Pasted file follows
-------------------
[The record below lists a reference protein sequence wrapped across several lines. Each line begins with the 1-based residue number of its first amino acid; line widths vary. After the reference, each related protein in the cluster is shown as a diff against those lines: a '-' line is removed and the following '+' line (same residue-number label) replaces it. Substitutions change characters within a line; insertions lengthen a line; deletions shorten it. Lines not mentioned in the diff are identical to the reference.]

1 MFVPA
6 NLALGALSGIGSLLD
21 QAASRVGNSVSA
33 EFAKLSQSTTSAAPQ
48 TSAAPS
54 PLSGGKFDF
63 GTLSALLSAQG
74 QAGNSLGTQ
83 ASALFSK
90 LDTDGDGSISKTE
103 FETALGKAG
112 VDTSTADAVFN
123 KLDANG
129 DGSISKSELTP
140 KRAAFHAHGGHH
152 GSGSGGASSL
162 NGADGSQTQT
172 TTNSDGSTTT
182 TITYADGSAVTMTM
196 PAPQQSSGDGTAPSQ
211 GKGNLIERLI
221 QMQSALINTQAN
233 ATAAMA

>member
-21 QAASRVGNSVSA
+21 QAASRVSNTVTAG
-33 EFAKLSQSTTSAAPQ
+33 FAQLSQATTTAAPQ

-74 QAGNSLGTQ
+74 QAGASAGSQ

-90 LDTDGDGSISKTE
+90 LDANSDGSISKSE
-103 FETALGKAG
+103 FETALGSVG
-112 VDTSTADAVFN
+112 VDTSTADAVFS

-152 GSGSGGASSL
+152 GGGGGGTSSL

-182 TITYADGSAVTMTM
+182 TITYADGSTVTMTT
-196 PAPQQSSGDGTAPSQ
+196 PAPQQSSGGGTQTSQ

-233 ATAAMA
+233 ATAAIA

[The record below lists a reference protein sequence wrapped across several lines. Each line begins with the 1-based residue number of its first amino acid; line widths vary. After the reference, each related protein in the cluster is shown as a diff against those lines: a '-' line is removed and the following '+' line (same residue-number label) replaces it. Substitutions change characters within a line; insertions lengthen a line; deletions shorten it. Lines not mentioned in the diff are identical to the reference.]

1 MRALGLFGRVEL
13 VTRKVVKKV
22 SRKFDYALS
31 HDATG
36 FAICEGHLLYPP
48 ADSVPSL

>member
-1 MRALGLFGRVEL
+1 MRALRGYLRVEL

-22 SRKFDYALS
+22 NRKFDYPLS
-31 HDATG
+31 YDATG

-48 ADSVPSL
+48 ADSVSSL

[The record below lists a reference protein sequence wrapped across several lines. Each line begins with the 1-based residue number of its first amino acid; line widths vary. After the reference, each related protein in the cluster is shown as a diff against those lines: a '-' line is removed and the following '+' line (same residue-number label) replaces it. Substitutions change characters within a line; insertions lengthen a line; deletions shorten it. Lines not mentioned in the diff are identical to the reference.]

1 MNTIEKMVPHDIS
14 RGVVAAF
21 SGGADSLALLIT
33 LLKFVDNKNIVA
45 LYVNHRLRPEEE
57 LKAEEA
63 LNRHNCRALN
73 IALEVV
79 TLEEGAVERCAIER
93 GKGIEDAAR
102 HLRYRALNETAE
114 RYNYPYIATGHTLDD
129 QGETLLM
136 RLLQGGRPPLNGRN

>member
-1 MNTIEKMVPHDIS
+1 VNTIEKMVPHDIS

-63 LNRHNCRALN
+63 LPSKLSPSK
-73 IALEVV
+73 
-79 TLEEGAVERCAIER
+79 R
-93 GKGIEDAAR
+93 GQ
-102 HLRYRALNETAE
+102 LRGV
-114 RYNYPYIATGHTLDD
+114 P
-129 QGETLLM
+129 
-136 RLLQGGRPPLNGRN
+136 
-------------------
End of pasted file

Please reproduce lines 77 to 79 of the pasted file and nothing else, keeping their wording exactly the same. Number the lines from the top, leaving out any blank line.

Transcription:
>member
-1 MNTIEKMVPHDIS
+1 VNTIEKMVPHDIS